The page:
Muslim scholars challenge ‘Islamic State’ in open letter
More than 120 Muslim scholars from around the world endorsed an open letter to the “fighters and followers” of the so-called Islamic State, denouncing them as un-Islamic in the most Islamic of terms.
Relying heavily on the Qur’an, the 18-page letter released in late September picks apart the extremist ideology of the militants, whose bid to establish a transnational Islamic state in Iraq and Syria has left a wake of brutal death and destruction.
Even translated into English, the letter will still sound strange to most Americans, said Nihad Awad, executive director of the Council on American-Islamic Relations, who released it in Washington with ten other American Muslim religious and civil rights leaders.
“The letter is written in Arabic,” Awad said. “It is using heavy classical religious texts and classical religious scholars that ISIS has used to mobilize young people to join its forces.”
Even mainstream Muslims, he said, may find it difficult to understand. A translated 24-point summary of the letter includes the following: “It is forbidden in Islam to torture”; “It is forbidden in Islam to attribute evil acts to God”; and “It is forbidden in Islam to declare people non-Muslims until he (or she) openly declares disbelief.”
Awad said its aim is to offer a comprehensive Islamic refutation, “point by point,” to the philosophy of IS and the violence it has perpetrated. The letter’s authors include well-known religious and scholarly figures in the Muslim world, including Sheikh Shawqi Allam, the grand mufti of Egypt, and Sheikh Muhammad Ahmad Hussein, the mufti of Jerusalem and All Palestine.
This is not the first time Muslim leaders have joined to condemn IS. The chairman of the Central Council of Muslims in Germany, Aiman Mazyek, for example, told the nation’s Muslims that they should speak out against the “terrorists and murderers” who fight for IS and who have dragged Islam “through the mud.”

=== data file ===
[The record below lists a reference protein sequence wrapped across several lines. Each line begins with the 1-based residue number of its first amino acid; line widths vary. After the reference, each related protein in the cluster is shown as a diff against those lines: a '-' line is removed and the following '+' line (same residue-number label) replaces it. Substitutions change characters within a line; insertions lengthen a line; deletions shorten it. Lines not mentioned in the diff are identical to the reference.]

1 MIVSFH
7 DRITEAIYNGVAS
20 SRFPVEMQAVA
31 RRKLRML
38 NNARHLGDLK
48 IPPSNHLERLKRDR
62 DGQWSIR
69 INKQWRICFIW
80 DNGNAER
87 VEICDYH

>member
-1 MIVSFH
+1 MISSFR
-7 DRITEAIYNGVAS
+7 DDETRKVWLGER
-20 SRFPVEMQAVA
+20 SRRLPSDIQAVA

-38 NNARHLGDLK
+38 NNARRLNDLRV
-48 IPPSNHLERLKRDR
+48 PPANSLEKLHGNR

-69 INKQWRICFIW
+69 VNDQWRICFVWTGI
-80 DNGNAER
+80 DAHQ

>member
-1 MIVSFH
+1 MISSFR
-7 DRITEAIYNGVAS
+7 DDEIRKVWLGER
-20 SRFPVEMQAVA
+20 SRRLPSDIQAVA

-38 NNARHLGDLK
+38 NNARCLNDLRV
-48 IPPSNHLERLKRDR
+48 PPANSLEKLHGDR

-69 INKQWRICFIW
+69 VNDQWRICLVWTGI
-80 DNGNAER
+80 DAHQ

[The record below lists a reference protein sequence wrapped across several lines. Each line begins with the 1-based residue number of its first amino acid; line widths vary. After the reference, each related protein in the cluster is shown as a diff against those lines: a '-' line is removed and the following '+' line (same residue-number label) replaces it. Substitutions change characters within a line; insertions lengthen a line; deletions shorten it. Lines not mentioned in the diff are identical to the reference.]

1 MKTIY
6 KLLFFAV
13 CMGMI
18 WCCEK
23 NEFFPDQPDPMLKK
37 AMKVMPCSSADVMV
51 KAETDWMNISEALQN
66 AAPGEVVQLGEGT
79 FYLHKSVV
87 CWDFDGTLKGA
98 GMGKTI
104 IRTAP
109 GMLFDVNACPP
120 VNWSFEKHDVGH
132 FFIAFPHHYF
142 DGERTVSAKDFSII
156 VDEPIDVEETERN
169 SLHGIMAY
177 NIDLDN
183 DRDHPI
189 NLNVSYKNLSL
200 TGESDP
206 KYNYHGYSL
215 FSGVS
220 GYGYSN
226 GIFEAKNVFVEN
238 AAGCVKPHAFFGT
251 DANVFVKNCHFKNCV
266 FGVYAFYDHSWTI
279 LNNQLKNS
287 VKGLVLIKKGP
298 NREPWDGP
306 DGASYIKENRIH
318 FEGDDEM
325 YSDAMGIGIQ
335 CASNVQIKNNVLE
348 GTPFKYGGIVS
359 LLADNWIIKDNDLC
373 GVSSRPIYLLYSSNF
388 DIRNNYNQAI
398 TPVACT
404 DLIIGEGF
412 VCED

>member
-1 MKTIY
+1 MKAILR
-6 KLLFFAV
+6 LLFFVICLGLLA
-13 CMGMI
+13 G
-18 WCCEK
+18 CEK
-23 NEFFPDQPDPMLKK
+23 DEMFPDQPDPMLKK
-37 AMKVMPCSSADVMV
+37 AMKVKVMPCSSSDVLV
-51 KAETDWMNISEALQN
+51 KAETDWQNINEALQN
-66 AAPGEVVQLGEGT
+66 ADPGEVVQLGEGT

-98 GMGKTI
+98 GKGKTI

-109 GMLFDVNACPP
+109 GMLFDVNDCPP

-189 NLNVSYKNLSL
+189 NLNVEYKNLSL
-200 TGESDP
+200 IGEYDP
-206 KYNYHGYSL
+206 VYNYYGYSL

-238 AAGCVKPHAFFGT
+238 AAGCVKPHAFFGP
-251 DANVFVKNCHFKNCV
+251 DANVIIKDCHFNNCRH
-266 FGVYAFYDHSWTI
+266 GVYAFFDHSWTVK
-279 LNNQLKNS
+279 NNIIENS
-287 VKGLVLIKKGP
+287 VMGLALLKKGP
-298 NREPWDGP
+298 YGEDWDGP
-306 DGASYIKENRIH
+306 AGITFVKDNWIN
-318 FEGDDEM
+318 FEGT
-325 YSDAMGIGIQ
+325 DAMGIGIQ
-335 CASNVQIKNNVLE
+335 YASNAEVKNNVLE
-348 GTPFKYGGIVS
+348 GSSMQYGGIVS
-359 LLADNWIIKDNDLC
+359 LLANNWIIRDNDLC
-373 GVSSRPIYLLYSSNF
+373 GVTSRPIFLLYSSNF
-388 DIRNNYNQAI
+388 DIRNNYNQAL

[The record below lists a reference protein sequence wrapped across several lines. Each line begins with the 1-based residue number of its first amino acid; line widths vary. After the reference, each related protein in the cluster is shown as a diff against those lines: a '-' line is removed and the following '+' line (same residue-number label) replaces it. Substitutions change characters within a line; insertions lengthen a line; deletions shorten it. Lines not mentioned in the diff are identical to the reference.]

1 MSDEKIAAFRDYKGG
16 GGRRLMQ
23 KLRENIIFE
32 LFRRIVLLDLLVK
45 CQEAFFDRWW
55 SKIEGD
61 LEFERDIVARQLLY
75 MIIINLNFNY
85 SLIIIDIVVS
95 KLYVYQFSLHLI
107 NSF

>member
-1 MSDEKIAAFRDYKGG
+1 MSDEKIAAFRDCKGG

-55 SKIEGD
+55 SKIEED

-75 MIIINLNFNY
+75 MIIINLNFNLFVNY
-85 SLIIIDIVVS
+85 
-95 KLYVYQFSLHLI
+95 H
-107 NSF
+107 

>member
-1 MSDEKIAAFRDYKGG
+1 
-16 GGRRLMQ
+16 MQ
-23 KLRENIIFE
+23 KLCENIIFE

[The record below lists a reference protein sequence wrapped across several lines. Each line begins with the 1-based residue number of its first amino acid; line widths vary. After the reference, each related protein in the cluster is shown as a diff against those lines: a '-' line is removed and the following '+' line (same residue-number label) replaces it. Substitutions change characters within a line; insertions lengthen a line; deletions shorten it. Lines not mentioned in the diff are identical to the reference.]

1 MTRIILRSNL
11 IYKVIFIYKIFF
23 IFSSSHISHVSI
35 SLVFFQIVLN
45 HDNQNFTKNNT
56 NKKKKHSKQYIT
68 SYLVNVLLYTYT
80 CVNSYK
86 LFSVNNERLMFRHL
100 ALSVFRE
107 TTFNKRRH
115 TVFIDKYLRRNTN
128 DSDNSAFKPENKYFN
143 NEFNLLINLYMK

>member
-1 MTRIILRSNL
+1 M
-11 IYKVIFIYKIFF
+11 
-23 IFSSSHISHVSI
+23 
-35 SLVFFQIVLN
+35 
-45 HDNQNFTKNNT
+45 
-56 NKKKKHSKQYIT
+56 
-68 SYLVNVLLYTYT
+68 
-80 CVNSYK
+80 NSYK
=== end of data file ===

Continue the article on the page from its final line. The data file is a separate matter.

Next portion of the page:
But the Muslim leaders who endorsed the letter called it an unprecedented refutation of IS ideology from a collaboration of religious scholars. It is addressed to the group’s self-anointed leader, Abu Bakr al-Baghdadi, and “the fighters and followers of the self-declared ‘Islamic State.’”
But the words Islamic State are in quotes, and the Muslim leaders who released the letter asked people to stop using the term, arguing that it plays into the group’s unfounded logic that it is protecting Muslim lands from non-Muslims and is resurrecting the caliphate—a state, governed by a Muslim leader, that once controlled vast swaths of the Middle East.
“Please stop calling them the ‘Islamic State,’ because they are not a state and they are not a religion,” said Ahmed Bedier, a Muslim and the president of United Voices for America, a nonprofit that encourages minority groups to engage in civic life.
Christian and Jewish leaders have also spoken out and say they hope to dissuade youth from joining IS ranks by developing an alternative worldview that counters the group’s religious claims.
“To offer a different worldview endorsed by religions, as well as governments, in the long term will go a long way to defeating its appeal to those who are looking to join them,” said Antonios S. Kireopoulos of the National Council of Churches in the United States, which represents about 45 million Christians.
Archbishop of Canterbury Justin Welby said in a late September speech that if “we struggle against a call to eternal values, however twisted and perverted they may be, without a better story, we will fail in the long term.”
Response to the extremists, he said, must “be undertaken on an ideological and religious basis that sets out a more compelling vision, a greater challenge and a more remarkable hope than that offered by ISIL. We must face the fact that for some young Muslims the attractions of jihadism outweigh the materialism of a consumer society.”
Rabbi David Rosen, the American Jewish Committee’s international director of interreligious affairs, said there are many interreligious efforts to condemn violence done in the name of religion.
“Of course, there is little that religious leaders can do other than exercise whatever moral authority they have,” he said. “In other words, any ‘coalition’ is more for the sake of the good name of religion . . . than any ability to thwart religious extremism, which portrays religious leadership that opposes it as Uncle Toms at best, if not collaborators with the devil.” —Religion News Service; USA Today; added source
This article was edited October 13, 2014.